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BerndB

problems with testogel, differences between 3 weekly and 3 monthly injections?

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BerndB

Hi, I'm new here. I had been on and off testogel for the last 2 years due to having supply problems and very unhelpful GPs. When I am on testogel, my testosterone levels are way to high, in the 50s, often my estrogen levels as well. I kept on trying various dosages, but either they are too high or, when low enough, like in the lower 20s, then I seem to go pretestosterone. Like my voice, which hasn't settled yet, is going up, my hair changes again, I gain a typically female proportioned body, loose my physical strength to pretestosterone levels and become severely depressed. Also, I have not experienced any change with my clitoris. When I talk to my doctor, he doesn't believe that I go pretestosterone and thinks that I am like a testosterone junkie, also thinks, that it is just pot luck, whether anything happens at all with your clitoris. But he offered, that maybe I should go on 3 weekly or 3 monthly injections. Apart from the fact, that the 3 monthly injections seem to be much more painful, he did not explain the differences between the 2 types of injections. The whole thing is slightly getting me down, also now twice being compared to a testosterone junkie makes me start doubting myself. I really don't know how to deal with this guy.

Anyway, would be great if anybody knows a bit more about those different types of injections.

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VickySGV

Welcome to the Forums, I hope we can give you some direction here.

 

How are you getting your levels checked if the doctor is not ordering the tests and evaluating them as they are done?  If the doctor is evaluating the results and sees no problem, then there is not much to be done.  Trying the "various dosages" (which we cannot discuss on these forums) without the doctor's approving the change or monitoring it over a long period of time is very hazardous and will create some strange effects that are not going to be fun.  The fact that you have an unreliable source of the drug may indicate that another more certainly supplied medication is what is needed here so you do not get peaks and valleys.  You are looking at 3 to six years for full physical maturity of the HRT effects comes on and in that period things go fast and slow just as is.  By all means get a second doctor to review and consult with your doctor but do not become that consulting doctor by wishing. 

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Jani

Hi BerndB.  I think your doctor may have been a bit harsh there with that admonishment.   It seems obvious to me your levels are not consistent with you're dosages but I am not a doctor.  I assume being in the UK you are under care of the NHS.  Is there a better way to ensure a steady supply?  Is it a local issue or country wide problem?   I don't know anything about T methods of delivery so you should discuss this with your doctor or another medical professional.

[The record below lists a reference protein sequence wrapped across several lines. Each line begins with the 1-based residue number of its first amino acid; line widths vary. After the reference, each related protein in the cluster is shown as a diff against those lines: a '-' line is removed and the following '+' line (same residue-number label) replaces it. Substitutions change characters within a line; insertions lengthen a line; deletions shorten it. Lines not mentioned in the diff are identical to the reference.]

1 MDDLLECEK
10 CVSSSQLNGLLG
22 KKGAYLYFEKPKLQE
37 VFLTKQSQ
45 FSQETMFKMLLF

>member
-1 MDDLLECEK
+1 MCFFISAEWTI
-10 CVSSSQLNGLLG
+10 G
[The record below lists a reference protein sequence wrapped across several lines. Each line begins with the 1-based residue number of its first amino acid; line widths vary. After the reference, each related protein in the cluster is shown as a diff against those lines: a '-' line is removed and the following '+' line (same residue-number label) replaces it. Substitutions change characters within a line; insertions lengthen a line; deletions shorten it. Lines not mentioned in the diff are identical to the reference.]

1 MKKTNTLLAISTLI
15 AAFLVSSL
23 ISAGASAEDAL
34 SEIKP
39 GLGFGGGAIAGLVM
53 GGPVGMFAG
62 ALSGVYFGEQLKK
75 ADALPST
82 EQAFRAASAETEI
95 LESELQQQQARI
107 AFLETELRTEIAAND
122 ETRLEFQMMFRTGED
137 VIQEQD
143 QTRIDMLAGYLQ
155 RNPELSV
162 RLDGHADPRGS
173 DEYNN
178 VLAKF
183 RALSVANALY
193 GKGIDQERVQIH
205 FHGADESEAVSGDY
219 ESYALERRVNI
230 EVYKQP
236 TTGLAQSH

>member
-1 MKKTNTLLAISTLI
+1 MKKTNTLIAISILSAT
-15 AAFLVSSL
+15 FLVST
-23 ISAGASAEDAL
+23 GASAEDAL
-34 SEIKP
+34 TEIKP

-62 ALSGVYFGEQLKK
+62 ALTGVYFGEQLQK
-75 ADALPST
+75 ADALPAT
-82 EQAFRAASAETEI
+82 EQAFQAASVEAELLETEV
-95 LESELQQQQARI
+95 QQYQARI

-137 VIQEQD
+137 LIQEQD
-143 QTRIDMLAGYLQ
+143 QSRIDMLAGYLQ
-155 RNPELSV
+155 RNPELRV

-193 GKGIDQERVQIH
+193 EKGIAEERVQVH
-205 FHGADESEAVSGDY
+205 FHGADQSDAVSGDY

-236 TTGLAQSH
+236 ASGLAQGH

Jani 

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BerndB

Hi, looks like I've got a bit more explaining to do. In Scotland you see a specific clinic for transgender problems, but your local GP has to then write out the prescription orders, once the clinic got in contact with them. I had problems with the local GP and also there was a problem with the general supply of the prescription on and of for about  a year. The supply is now steady and I found eventually a surgery, which is prepared to write out the prescription, but still see the consultant from the transgender clinic. He did prescribe the various dosages. This is not something I have decided to do on my own. Sorry, if I came across wrongly there.

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VickySGV

Thank you for the additional info there, it does help to know what is going on.  My Endocrinologist explained one thing to me that may help a tiny bit.  It is not the levels in your blood that determine effectiveness.  Our bodies have receptor cells for the hormones that they need to pass through in order to work.  In my case, I did have constantly low doses and still they did a satisfactory, but not phenomenal job of bringing me to where I most likely  would have been if they had started at age 11 instead of age 60.  It did take me nearly 4 years to max out in most ways and longer in a couple of others.

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BerndB

Thank you, I just think, that it does get to me, to have been going forward and backward the last two years. And then having a consultant, which is not very sensitive and not very forthcoming with information. Anyway, it is good to speak about it and getting it off my chest.

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Jani
11 hours ago, VickySGV said:

My Endocrinologist explained one thing to me that may help a tiny bit.  It is not the levels in your blood that determine effectiveness.  Our bodies have receptor cells for the hormones that they need to pass through in order to work.

Mine said this also.  We are all different and our bodies react as they will.  That you for the clarification about how care works in the UK.  I'm glad you were able to talk about this and hopefully you feel a bit better.

 

Jani 

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